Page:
740.00119 Control (Germany)/8–448: Telegram

The United States Military Governor for Germany ( Clay ) to the Department of the Army

top secret

CC–5432. Personal for Gen Bradley and Secretary Royall. I am sorry that I had not seen Smith’s second and longer message giving a detailed account of conversation with Stalin.1 Having seen this report, I must say that I consider it far less optimistic intone than indicated in the summarized first version.2 It becomes clear in the second message that no specific mention was made with respect to Quadripartite control of Berlin economy in the event Soviet currency is accepted. Without such control we would in fact in short order have no real say in Berlin Government.

I hope that the subsequent negotiations either in Moscow or here can clarify this situation. It would appear from the conversations that the full import of this problem was not fully understood by the three Western representatives. Soviet measures now being introduced indicate quite clearly their determination to obtain full control of Berlin banking and credit systems. German political leaders who visited us last night believe that the acceptance of such measures would in fact destroy the present city government. I bring this up now only to emphasize [Page 1012] the importance of obtaining a satisfactory agreement as a condition precedent to our withdrawal of Western mark currency. State Department instructions to Smith seem very clear and to the point on this question.3

The conversation also makes it clear that there is no real change in Soviet position with respect to the German problem, and in maintaining this position, there remains the implied threat of a renewal of the blockade if and when Western German Government is established. It seems important that we recognize this possibility now. A second imposition of the blockade might take on the nature of an overt act insofar as public opinion is concerned.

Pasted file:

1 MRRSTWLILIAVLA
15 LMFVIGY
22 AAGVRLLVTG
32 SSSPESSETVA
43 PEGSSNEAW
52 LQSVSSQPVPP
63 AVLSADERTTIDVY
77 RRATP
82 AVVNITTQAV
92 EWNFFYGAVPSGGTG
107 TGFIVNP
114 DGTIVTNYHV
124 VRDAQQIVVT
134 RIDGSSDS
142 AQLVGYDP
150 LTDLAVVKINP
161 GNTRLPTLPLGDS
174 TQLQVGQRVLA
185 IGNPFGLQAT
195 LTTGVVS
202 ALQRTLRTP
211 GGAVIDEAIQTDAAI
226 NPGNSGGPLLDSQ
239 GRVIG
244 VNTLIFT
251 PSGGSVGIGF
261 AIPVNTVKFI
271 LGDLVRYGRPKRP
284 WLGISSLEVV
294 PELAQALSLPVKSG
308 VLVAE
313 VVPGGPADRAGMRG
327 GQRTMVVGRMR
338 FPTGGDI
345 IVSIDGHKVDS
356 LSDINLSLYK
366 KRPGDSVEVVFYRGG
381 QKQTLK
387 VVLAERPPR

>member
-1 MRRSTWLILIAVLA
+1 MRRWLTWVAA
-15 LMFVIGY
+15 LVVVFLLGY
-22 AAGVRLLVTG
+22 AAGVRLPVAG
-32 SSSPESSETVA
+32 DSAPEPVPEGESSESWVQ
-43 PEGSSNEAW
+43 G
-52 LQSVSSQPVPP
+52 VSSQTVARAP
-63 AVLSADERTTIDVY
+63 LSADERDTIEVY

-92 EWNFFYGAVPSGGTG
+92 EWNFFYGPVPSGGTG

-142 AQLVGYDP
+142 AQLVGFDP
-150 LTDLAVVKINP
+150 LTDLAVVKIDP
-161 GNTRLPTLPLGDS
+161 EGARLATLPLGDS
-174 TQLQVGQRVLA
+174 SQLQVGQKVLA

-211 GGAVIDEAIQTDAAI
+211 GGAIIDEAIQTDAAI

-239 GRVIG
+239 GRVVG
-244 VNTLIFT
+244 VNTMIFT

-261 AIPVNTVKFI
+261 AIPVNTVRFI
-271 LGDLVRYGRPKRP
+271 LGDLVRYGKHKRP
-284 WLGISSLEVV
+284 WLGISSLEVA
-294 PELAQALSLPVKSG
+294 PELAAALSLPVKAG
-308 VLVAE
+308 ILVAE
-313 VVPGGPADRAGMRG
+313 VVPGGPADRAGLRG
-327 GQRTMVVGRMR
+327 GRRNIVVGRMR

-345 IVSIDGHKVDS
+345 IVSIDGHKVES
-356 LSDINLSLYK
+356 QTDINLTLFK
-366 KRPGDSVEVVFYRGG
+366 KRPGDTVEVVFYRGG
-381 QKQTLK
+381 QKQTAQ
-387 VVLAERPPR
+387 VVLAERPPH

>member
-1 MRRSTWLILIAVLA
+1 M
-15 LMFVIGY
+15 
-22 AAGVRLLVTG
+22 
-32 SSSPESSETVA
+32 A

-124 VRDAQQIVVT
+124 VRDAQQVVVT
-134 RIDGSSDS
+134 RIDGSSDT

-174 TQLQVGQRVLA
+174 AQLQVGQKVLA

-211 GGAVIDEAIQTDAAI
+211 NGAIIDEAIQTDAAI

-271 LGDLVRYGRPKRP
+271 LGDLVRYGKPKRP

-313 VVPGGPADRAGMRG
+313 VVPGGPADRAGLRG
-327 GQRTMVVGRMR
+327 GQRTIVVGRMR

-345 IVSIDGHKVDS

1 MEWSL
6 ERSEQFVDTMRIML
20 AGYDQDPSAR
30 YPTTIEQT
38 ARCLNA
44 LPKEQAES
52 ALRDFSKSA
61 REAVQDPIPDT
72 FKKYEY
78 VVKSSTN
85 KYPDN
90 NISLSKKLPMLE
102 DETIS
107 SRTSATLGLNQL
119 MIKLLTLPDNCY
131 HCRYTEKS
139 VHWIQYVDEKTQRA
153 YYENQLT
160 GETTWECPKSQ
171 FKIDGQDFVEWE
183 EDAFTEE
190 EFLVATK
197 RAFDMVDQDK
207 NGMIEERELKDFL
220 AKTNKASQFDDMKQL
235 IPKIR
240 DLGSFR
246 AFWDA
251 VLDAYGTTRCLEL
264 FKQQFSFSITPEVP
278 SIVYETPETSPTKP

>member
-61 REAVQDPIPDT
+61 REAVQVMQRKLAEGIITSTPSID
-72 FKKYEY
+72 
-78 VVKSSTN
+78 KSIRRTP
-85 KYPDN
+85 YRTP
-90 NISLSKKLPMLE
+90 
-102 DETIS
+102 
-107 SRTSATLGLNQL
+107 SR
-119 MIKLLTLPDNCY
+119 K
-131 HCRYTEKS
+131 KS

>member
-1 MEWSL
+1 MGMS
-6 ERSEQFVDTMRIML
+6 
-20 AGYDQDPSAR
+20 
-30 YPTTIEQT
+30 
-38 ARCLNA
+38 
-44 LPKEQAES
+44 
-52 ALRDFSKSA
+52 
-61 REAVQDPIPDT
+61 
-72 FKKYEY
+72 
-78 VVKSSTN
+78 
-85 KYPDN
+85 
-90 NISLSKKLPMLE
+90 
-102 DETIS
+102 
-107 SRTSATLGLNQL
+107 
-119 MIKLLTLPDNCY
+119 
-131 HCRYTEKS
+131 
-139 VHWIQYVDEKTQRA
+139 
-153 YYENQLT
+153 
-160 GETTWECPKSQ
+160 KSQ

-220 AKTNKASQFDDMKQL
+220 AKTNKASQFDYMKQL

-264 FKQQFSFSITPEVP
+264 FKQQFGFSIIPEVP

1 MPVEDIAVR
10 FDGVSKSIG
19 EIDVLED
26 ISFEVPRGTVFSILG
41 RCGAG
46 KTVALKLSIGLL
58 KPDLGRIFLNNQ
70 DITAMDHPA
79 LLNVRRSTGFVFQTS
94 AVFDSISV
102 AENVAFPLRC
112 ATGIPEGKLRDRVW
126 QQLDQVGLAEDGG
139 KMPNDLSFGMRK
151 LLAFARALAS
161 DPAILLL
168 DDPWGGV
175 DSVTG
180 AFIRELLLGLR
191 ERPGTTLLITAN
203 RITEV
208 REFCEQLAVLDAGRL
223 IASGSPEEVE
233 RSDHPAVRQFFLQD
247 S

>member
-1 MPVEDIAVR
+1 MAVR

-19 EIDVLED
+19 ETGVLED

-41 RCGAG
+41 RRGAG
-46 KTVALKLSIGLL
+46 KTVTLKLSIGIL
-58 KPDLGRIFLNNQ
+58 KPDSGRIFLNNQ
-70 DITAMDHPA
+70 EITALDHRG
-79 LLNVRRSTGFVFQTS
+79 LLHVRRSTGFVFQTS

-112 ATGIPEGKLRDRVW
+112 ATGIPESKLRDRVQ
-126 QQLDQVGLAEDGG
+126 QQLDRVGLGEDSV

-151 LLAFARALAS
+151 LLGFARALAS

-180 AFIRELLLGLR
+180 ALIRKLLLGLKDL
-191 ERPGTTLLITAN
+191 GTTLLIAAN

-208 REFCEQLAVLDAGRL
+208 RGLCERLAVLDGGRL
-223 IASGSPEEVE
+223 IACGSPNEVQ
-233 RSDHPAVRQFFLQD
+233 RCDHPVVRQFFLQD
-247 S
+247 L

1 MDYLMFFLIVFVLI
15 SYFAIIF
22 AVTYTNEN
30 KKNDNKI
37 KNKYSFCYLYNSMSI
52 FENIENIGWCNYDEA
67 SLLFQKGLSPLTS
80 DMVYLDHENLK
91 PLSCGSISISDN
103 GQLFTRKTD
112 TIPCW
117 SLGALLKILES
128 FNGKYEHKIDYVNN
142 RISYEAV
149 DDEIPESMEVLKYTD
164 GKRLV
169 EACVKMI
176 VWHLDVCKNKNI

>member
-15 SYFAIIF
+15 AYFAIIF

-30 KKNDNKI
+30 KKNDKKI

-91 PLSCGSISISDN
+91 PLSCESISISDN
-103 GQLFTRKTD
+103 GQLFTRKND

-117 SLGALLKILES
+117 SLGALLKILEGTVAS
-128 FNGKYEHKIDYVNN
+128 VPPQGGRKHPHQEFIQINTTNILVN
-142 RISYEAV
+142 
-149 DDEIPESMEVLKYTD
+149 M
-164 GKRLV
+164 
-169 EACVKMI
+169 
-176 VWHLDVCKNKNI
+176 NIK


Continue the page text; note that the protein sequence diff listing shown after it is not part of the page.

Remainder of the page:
Assuming a reasonably satisfactory solution is obtainable for the Berlin currency issue, there is obviously no other course of action left open to us except to accept in principle the Soviet proposal. However, we should do so with our eyes open as to the possibilities which may develop from such acceptance. It is obvious that the Quadripartite meeting at governmental level will be held during the period Western German Government is under consideration, and that political uncertainties will be increased during such a period. It will add to our difficulties in the execution of present policy in Germany, although it seems to us here that the prompt execution of this policy becomes of even greater importance.

Our net gain from the proposal, as I see it, is the lifting of the blockade with some increased prestige as a result, which will be offset in whole or in part by our loss of prestige in Berlin particularly, as we withdraw our currency. However, the lifting of the blockade does remove an immediate risk which might lead to war, and thus gains valuable time. Our net loss, in addition to some loss of prestige in Berlin, [is] the creation of an unsettled political atmosphere for the formation of Western German Government and the economic recovery of Western Germany. This can be offset by careful and delicate handling of the situation within Germany provided the three Western Allies still give full allegiance to the London Conference and no one of the three Western Allies uses the Quadripartite conference either to delay its own decisions or to foster discouragement and delay in German minds.

In finding a solution for the short-range problem of blockade, we have complicated our long-range problem. This is not intended in criticism since I fully agree there is no alternative. However, it does seem imperative to me that some high governmental voice use the time now ahead of us to thoroughly educate American public opinion with respect to our policy in Germany and the necessity for its early implementation [Page 1013] in the interest of European recovery and the prevention of Soviet dominated Communist expansion.4

[ Clay ]
  1. Telegram 1508, August 3, from Moscow, p. 999.
  2. Telegram 1507, August 3, from Moscow, not printed.
  3. Transmitted in telegram 889 to Moscow, August 3, p. 1008.
  4. In telegram 3490, August 3, from London, not printed, Ambassador Douglas bad expressed bis interpretation of the conversation with Stalin along the same lines as Clay. In addition he stressed that under Stalin’s analysis of the western rights in Berlin “… the only way in which we can maintain and enjoy the right to remain in Berlin and to occupy our sectors is to suspend, if not cancel, the London decisions.” (740.00119 Control (Germany)/8–348)